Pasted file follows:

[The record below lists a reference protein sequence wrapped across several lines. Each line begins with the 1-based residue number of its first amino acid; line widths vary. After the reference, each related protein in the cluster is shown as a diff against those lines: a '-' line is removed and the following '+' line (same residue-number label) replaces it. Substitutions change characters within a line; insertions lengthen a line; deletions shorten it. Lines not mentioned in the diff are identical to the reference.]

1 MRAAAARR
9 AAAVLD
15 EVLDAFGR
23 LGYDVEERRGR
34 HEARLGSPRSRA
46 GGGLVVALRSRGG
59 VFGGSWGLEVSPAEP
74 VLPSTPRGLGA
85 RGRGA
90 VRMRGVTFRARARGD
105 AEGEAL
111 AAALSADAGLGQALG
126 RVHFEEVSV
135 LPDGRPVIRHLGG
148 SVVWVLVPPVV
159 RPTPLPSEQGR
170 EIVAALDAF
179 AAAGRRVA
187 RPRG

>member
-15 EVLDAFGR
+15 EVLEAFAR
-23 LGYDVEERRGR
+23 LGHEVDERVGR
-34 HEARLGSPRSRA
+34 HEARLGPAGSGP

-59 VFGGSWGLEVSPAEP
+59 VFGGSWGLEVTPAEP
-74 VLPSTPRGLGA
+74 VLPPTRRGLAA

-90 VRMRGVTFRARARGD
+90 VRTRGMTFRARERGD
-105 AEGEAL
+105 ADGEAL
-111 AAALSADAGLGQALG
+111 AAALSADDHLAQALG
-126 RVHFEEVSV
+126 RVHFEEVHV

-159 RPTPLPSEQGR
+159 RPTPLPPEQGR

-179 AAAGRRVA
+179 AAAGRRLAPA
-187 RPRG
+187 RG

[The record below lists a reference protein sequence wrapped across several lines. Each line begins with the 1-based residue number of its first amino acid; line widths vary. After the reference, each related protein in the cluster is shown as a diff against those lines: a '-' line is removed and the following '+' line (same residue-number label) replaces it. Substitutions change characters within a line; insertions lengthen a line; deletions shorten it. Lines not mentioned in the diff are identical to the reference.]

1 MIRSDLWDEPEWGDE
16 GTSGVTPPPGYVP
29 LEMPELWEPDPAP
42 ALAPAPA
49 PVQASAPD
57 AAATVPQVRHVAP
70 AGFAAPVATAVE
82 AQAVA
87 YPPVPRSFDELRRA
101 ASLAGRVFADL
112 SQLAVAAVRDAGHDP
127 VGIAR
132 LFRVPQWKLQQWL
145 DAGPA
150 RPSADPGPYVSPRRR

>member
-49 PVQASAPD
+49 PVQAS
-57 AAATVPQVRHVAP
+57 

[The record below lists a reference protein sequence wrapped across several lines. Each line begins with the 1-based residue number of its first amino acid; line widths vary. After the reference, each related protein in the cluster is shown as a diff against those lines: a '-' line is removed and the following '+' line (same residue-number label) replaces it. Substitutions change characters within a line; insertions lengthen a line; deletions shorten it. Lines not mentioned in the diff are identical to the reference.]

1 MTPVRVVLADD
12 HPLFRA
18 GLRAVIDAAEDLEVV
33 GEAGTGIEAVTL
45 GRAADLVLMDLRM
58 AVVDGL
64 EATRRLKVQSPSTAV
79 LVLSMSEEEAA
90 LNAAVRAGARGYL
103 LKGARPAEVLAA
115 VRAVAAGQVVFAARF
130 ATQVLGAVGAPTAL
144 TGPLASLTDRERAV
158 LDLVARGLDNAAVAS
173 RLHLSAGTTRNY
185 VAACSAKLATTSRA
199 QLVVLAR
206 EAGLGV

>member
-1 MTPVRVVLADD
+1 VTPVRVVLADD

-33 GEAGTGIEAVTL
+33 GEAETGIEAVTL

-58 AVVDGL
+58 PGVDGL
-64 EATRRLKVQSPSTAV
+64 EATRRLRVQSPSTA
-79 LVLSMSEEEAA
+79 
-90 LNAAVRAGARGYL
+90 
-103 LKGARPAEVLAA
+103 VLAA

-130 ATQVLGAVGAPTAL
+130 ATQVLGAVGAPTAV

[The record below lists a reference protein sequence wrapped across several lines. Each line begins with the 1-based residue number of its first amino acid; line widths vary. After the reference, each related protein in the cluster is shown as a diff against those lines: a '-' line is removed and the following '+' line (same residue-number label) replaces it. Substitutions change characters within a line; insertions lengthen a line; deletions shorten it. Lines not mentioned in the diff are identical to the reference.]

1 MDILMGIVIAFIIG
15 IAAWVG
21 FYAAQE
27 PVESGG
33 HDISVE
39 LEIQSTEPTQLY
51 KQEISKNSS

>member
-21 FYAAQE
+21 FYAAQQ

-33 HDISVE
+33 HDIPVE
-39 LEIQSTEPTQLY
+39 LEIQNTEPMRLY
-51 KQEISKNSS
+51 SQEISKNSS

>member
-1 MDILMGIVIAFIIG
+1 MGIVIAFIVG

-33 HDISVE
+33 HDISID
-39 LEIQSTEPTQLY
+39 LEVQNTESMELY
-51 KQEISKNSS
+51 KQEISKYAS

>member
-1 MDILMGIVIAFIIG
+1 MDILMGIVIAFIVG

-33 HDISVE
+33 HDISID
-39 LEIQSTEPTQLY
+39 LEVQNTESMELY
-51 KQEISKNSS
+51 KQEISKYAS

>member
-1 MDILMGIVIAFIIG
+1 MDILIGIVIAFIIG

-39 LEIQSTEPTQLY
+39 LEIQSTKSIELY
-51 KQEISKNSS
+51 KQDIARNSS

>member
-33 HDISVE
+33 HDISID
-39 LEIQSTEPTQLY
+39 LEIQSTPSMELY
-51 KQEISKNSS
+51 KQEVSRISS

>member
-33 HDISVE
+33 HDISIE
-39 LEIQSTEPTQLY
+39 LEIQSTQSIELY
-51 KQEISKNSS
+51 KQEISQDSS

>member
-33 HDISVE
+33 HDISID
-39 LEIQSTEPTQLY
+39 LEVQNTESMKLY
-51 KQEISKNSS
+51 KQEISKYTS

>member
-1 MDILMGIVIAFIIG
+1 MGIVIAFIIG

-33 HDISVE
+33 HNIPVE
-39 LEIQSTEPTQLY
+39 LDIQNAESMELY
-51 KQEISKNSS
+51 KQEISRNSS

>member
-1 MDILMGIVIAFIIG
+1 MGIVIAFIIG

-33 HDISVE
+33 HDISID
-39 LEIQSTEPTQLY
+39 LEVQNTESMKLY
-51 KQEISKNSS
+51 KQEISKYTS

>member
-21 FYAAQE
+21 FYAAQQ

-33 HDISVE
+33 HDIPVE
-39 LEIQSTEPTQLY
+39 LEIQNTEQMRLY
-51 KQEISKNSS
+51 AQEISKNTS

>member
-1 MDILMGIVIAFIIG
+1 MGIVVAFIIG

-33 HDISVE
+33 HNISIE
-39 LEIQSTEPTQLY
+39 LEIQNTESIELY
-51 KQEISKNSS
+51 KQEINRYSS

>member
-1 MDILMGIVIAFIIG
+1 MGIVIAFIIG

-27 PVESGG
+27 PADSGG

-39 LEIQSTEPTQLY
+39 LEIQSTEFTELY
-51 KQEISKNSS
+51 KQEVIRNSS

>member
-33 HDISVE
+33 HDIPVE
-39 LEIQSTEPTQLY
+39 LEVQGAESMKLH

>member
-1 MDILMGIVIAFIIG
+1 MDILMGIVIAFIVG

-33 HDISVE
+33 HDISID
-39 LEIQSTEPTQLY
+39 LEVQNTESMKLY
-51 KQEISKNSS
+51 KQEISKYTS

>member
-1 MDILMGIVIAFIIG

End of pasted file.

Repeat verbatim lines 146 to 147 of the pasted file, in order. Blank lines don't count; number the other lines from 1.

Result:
-33 HDISVE
+33 HDISID